Most unprotected aluminum base alloy and filler alloy combinations are satisfactory for general exposure to the atmosphere. If you use a dissimilar aluminum alloy combination for the base and filler when an electrolyte is present, galvanic action between the dissimilar compositions can occur.
The difference in alloy performance can vary based on the type of exposure. Filler alloy ratings typically are based on fresh- and salt-water exposure only. Corrosion resistance can be a complex subject. If weldments will be subjected to a highly corrosive environment, consult an engineer with experience in this field.
Stress corrosion cracking is a condition that can result in premature weld failure. This condition develops through magnesium segregation at the grain boundaries of the material. This will occur only in alloys with more than 3 percent magnesium when they are exposed to prolonged elevated temperature (above 150 degrees F).
The 5356, 5183, 5654, and 5556 filler alloys all contain more than 3 percent magnesium (5 percent), so they are not suitable for elevated-temperature service. Alloy 5554 has less than 3 percent magnesium and was developed for high-temperature applications.
Alloy 5554 is used for welding 5454 base alloy, which also is used for high-temperature applications. The Al-Si (4xxx series) filler alloys may be used for some high-service-temperature applications, depending on base alloy type and weld performance requirements.
The common heat-treatable base alloys, such as 6061-T6, lose a substantial amount of their mechanical strength after welding. For example, 6061-T6 typically has 45,000-PSI tensile strength prior to welding and around 27,000 PSI in the as-welded condition. On occasion you may want to perform postweld heat treatment to return the mechanical strength to the manufactured component. When postweld heat treating, consider the filler alloy's ability to respond to the heat treatment.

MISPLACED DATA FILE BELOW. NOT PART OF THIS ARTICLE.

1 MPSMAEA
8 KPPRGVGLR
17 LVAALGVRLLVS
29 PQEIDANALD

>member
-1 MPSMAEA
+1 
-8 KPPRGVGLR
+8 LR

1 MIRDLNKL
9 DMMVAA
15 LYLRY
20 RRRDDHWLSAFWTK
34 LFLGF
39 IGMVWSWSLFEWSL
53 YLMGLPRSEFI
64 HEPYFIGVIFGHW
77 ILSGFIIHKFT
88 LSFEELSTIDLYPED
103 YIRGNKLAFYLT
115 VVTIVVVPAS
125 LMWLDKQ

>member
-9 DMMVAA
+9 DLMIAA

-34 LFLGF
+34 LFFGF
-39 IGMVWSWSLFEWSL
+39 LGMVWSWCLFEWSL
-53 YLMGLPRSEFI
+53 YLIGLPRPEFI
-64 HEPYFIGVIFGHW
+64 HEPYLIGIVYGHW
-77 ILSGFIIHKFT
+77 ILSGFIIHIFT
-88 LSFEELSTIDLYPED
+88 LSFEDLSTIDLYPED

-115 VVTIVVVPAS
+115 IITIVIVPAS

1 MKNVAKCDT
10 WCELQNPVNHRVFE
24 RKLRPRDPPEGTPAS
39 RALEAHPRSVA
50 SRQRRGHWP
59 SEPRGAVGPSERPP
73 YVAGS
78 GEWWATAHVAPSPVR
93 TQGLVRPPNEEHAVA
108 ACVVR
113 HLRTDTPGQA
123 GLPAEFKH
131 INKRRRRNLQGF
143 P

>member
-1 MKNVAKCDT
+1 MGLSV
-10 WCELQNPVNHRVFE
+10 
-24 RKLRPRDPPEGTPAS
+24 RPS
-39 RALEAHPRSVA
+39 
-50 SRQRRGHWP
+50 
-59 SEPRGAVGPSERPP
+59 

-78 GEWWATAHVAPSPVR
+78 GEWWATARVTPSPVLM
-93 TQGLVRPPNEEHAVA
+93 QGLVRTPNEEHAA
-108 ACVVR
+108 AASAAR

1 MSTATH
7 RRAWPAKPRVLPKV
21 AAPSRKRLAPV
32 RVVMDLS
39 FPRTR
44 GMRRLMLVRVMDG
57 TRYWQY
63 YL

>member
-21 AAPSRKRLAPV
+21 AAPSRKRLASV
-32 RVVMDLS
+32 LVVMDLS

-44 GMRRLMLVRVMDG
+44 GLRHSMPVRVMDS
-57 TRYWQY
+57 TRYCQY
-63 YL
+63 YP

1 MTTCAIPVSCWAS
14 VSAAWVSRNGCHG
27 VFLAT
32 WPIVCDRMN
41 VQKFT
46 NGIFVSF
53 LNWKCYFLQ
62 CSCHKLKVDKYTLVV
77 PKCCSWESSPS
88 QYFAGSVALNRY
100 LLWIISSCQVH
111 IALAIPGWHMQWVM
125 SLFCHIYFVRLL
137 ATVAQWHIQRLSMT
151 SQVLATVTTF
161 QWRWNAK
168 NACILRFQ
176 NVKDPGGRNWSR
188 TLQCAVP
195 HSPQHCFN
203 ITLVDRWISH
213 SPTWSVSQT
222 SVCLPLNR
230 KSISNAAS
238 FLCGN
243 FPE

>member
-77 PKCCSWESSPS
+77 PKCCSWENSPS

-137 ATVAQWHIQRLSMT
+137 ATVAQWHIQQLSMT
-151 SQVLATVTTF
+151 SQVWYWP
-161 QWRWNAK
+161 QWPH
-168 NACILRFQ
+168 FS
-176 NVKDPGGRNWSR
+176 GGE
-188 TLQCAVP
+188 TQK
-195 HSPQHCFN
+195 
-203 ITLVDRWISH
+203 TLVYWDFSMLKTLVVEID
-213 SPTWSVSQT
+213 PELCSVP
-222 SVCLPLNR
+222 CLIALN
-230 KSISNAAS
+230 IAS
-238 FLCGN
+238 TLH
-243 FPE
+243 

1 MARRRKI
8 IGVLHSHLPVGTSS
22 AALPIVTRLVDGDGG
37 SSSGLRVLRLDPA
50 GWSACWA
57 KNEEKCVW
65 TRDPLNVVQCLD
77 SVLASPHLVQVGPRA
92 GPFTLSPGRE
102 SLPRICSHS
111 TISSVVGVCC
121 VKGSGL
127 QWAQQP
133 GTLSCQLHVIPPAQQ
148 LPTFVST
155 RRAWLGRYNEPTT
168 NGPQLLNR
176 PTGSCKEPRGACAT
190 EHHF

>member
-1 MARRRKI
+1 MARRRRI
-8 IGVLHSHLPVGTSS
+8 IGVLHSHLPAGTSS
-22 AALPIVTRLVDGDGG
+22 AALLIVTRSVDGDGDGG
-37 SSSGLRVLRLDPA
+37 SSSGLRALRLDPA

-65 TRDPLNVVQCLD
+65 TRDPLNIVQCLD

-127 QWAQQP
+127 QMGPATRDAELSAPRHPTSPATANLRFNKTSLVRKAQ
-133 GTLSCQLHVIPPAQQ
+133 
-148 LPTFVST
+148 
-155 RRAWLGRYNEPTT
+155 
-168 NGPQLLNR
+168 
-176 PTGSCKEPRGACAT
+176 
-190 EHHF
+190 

Most commonly used filler alloys will not respond to postweld heat treatment without adequate dilution with the heat-treatable base alloy. This is not always easy to achieve and can be difficult to control consistently. For this reason, filler alloys have been developed to respond independently to heat treatment.
Filler alloy 4643, for example, was specifically designed for welding 6xxx series base alloys and producing high mechanical properties in the postweld heat-treated condition. It was developed by reducing the silicon in the well-known alloy 4043 and adding 0.10 percent to 0.30 percent magnesium. A number of other heat-treatable filler alloys are available for welding some of the 2xxx series alloys and some of the heat-treatable cast aluminum alloys.
Successfully selecting the best filler alloy can be achieved only after a full analysis of the many variables associated with welding aluminum components and their applications. Keep in mind the type and chemistry of the base material to be welded, as well as the welded components' performance requirements. You can use an aluminum filler alloy selection chart to assist in selecting the most appropriate filler alloy.